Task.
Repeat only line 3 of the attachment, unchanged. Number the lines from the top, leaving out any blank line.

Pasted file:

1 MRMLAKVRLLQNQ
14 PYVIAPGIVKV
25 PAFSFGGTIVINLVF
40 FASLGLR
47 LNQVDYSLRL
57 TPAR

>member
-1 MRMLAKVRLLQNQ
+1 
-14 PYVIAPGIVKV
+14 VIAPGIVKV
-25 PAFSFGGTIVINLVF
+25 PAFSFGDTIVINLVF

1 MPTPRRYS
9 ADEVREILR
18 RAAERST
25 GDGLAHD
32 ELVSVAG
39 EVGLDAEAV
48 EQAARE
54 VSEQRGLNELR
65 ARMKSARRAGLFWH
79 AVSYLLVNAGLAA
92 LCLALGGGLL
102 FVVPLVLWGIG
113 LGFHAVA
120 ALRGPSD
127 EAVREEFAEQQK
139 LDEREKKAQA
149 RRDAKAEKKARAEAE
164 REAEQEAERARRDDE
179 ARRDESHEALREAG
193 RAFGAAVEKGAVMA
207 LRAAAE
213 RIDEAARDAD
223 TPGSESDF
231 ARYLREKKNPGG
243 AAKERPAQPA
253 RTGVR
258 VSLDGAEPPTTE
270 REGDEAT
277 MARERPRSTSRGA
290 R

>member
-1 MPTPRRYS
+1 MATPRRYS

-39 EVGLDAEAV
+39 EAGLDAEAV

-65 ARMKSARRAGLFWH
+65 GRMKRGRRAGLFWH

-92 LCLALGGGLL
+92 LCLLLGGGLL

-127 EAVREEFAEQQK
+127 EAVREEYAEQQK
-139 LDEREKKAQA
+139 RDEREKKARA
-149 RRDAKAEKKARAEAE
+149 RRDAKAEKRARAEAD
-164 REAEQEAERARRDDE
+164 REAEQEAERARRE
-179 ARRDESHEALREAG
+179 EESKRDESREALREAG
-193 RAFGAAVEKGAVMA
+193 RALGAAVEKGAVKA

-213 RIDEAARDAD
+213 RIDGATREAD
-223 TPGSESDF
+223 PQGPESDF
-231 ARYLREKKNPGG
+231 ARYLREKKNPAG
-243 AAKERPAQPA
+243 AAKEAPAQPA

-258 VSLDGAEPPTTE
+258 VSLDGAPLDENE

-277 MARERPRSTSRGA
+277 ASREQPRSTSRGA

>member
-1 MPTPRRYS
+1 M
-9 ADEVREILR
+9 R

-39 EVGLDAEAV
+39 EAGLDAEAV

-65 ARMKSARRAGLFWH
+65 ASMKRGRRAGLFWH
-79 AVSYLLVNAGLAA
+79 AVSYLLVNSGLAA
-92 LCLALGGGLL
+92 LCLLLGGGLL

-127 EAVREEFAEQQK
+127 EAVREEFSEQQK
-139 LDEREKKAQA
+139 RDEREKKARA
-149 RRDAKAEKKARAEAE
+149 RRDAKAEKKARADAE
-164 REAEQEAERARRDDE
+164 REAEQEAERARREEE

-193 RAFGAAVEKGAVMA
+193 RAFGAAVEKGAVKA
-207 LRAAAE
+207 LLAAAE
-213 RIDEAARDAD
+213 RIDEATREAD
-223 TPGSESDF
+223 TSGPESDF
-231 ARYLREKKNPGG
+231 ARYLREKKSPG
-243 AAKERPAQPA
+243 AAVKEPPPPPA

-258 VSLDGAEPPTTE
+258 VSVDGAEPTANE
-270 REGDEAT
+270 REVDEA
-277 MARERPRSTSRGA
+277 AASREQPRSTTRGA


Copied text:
25 PAFSFGGTIVINLVF